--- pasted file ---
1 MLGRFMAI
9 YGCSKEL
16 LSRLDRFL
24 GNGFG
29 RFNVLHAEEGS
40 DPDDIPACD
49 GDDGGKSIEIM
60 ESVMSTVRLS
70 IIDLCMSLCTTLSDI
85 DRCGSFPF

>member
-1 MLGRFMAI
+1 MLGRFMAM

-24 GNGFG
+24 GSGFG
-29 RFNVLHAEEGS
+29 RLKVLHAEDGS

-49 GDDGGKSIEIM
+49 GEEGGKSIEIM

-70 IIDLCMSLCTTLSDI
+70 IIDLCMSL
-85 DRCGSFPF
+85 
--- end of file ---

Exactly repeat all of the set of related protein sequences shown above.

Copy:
1 MLGRFMAI
9 YGCSKEL
16 LSRLDRFL
24 GNGFG
29 RFNVLHAEEGS
40 DPDDIPACD
49 GDDGGKSIEIM
60 ESVMSTVRLS
70 IIDLCMSLCTTLSDI
85 DRCGSFPF

>member
-1 MLGRFMAI
+1 MLGRFMAM

-24 GNGFG
+24 GSGFG
-29 RFNVLHAEEGS
+29 RLKVLHAEDGS

-49 GDDGGKSIEIM
+49 GEEGGKSIEIM

-70 IIDLCMSLCTTLSDI
+70 IIDLCMSL
-85 DRCGSFPF
+85 